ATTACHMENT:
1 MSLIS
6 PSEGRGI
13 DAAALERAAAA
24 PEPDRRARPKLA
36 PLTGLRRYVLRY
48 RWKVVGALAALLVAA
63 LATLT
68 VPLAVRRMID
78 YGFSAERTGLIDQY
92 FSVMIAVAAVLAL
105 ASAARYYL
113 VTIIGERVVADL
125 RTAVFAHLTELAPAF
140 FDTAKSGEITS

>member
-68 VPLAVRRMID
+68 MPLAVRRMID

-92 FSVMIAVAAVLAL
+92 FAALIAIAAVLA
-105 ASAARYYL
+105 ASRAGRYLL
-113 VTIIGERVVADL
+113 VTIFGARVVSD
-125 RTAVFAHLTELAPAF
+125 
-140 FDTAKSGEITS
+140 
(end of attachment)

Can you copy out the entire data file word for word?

1 MSLIS
6 PSEGRGI
13 DAAALERAAAA
24 PEPDRRARPKLA
36 PLTGLRRYVLRY
48 RWKVVGALAALLVAA
63 LATLT
68 VPLAVRRMID
78 YGFSAERTGLIDQY
92 FSVMIAVAAVLAL
105 ASAARYYL
113 VTIIGERVVADL
125 RTAVFAHLTELAPAF
140 FDTAKSGEITS

>member
-68 VPLAVRRMID
+68 MPLAVRRMID

-92 FSVMIAVAAVLAL
+92 FAALIAIAAVLA
-105 ASAARYYL
+105 ASRAGRYLL
-113 VTIIGERVVADL
+113 VTIFGARVVSD
-125 RTAVFAHLTELAPAF
+125 
-140 FDTAKSGEITS
+140 